With the exception of the Bourque - Flaman "2nd pairing", Stuart - Chara is the best in the draft.

Suchy was a great all-around defenseman at his peak - a poor man's Clancy, in my opinion - but his peak was short (basically 68-71) due to the car crash and, like Clancy, he is a matchup problem against physical forwards. Suchy was 5'8" 160 in 60's-70's era hockey. I think Jan Suchy is a good #3 ATD defenseman with an excellent peak, but his area of weakness is exploitable by the Isotopes' forwards.

I think Barry Beck had the talent to be a solid 2-way #4 in an ATD, but as pit pointed out, a string of injuries made it impossible for him to play with much consistency. Taken as a whole, his career is really more that of a 3rd pairing ATD defenseman. Based on Norris voting, he's got three seasons in which he was a marginal 3rd team all-star (7th, 7th, 6th). He's a questionable #4 and obviously not in Chara's league. Suchy and Beck have the talent of a good 2nd pairing, but there are consistency issues, and Suchy's lack of size can be a liability. Springfield's second pair is pretty easily the better unit.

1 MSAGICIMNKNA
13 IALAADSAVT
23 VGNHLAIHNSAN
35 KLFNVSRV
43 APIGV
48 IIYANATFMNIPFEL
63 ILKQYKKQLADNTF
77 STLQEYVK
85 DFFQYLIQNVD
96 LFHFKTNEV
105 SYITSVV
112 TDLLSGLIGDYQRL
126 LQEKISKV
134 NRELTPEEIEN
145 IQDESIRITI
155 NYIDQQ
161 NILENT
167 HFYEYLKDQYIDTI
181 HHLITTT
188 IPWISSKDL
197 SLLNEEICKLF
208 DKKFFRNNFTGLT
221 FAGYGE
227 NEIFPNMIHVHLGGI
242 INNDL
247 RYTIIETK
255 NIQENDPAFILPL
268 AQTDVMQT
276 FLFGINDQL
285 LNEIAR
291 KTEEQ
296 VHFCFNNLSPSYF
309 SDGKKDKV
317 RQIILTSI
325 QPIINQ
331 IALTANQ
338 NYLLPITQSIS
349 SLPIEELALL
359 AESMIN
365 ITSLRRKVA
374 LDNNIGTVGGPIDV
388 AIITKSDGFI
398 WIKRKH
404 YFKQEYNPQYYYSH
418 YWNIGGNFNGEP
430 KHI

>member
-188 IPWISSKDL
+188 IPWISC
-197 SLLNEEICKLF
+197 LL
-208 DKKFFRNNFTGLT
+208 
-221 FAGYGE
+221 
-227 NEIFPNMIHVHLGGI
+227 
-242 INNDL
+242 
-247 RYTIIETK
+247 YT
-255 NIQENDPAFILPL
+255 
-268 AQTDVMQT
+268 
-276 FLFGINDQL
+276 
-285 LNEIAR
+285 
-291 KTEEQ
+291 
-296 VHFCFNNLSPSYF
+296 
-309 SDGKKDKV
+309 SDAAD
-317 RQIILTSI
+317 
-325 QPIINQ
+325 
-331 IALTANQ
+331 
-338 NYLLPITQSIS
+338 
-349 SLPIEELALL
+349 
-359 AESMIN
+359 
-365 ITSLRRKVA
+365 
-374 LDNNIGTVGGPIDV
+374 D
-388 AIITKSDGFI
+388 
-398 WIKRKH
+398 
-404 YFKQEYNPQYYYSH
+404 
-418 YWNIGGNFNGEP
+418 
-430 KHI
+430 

Sturminator
05-28-2008, 07:48 AM
Walt Tkaczuk and Pit Martin will have their hands full.

As I've said a few times before, the Isotopes don't match lines. It's not my style and it's not Keenan's style, either. Keenan is a big proponent of fitness and likes to lean on his top 6 forwards and top 4 defensemen for the bulk of the icetime, which he will do with this team. Apps and Keats will be defended by Ullman and Smith, who are both fine defensive centers.

Bathgate won't be able to dominate like he did in the last series. Not against Stewart, Ramsay and Statiuk. But he will still put up points on that great top line.